There are many types of chocolate, and each type can have different effects on dogs. Theobromine and caffeine are two substances found in chocolate that can be toxic to dogs. Theobromine is found in all chocolate, while caffeine is found in dark chocolate and baking chocolate.
Based on survey data, 22% of dogs that ate chocolate showed clinical signs of toxicity, and 8.7% of those required treatment.
The severity of chocolate toxicity in dogs depends on the type of chocolate, the amount consumed, and the size of the dog. Theobromine is more slowly absorbed and has a longer half-life than caffeine. Dogs metabolize theobromine more slowly than humans. Chocolate with a high cocoa content is more dangerous. Baker’s chocolate has the highest cocoa content, followed by dark chocolate, semi-sweet chocolate, and milk chocolate. The minimum theobromine dose that produced clinical signs in dogs was 100 mg/kg. The median lethal dose (LD50) of theobromine in dogs is 1000 mg/kg.
- For a 10-pound dog: 9 ounces
- For a 20-pound dog: 18 ounces
- For a 30-pound dog: 1 pound
- For a 40-pound dog: 1.5 pounds
- For a 50-pound dog: 2 pounds
- For a 60-pound dog: 2.5 pounds
- For a 70-pound dog: 3 pounds
- For an 80-pound dog: 3.5 pounds
- For a 90-pound dog: 4 pounds
My dog ate chocolate how long before symptoms?
The clinical signs of chocolate toxicity in dogs include vomiting, diarrhea, tremors, seizures, and death. The signs can occur within 6-12 hours after ingestion and can last for 3-5 days. Treatment is typically supportive and includes decontamination (e.g. induced vomiting), administration of activated charcoal, and IV fluids.
if your dog has eaten chocolate you should:
- If your dog has eaten chocolate, the first thing you should do is call your veterinarian.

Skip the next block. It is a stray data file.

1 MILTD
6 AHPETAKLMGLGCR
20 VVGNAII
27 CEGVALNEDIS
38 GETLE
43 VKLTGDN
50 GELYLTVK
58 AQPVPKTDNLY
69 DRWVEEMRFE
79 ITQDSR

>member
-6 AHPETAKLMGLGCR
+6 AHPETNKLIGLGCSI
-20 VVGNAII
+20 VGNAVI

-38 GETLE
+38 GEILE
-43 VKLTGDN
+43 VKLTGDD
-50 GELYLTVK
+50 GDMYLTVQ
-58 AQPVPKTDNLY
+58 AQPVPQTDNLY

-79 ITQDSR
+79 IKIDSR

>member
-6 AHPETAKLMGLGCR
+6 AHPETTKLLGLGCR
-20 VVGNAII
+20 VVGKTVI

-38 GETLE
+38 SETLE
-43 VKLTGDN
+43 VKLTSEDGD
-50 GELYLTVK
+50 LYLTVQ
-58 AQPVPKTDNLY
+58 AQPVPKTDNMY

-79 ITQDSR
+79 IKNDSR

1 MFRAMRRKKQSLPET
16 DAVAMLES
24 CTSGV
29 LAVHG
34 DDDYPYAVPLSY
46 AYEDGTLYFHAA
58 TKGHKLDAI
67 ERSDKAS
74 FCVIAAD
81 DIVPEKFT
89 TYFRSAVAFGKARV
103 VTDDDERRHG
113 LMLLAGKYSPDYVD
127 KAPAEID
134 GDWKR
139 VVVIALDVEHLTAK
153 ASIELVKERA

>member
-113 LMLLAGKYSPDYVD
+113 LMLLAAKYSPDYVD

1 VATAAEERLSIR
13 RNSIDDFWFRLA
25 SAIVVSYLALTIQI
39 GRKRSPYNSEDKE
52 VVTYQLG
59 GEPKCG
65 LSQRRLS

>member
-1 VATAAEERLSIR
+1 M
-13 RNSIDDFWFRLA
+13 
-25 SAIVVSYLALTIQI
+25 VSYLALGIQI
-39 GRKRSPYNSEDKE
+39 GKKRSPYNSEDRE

- If your veterinarian is not available, you can call the ASPCA Animal Poison Control Center at (888) 426-4435.
- Be prepared to give them information about your dog, such as the breed, age, weight, and any symptoms you may have observed.
- Based on this information, they will be able to give you specific instructions on what to do next.
- If possible, try to remove any remaining chocolate from your dog’s reach.
- Monitor your dog closely for any symptoms of chocolate poisoning, such as vomiting, diarrhea, increased thirst, increased urination, restlessness, or tremors.
- If your dog begins to show any of these symptoms, call your veterinarian or the ASPCA Animal Poison Control Center immediately.
There are a few home remedies that can help relieve some of the symptoms associated with chocolate poisoning in dogs.
Home remedies if your dog eats chocolate
Induce vomiting or laxative
- If your dog eats chocolate, the best way to try to get it out of their system is to induce vomiting. You can do this by giving them water and apple cider vinegar mixed together, or by giving them a laxative. If this doesn’t work, you may need to take your dog to the vet.
Induce vomiting with water and apple cider vinegar
- Mix together 1 cup of water and 1 tablespoon of apple cider vinegar.
- Give this to your dog to drink.
- Your dog should vomit within 15-30 minutes.
- If your dog does not vomit, repeat the process.
- If your dog still does not vomit after 2 hours, call your veterinarian.
Give your dog a laxative
- Give your dog 1 teaspoon of mineral oil for every 10 pounds of body weight.
- Mix the mineral oil into your dog’s food.
- Feed your dog their normal amount of food.
- Your dog should have a bowel movement within 6-8 hours.
- If your dog does not have a bowel movement within 8 hours, call your veterinarian.
Other home remedies
- If your dog has eaten chocolate and is vomiting and isn’t showing any other signs of illness, you can try to give them water and milk to drink. You can also give them activated charcoal to drink.
- If your dog has eaten chocolate and is showing signs of illness, such as vomiting, diarrhea, or being lethargic, you should take them to the vet. The vet can do a blood test to see if your dog has eaten chocolate and will also do a fecal exam to see if chocolate has been digested.
Conclusion – What to do if your dog eats chocolate home remedies?
If your dog has ingested a large amount of chocolate, it is best to take your dog to the vet or an animal hospital immediately. However, if it has only eaten a small amount of chocolate, you may be able to wait a few hours and monitor your dog for signs of chocolate poisoning. If you think it may have eaten chocolate, but you are not sure, it is best to err on the side of caution and take your dog to the vet or animal hospital. Chocolate is poisonous to dogs and can cause serious health problems.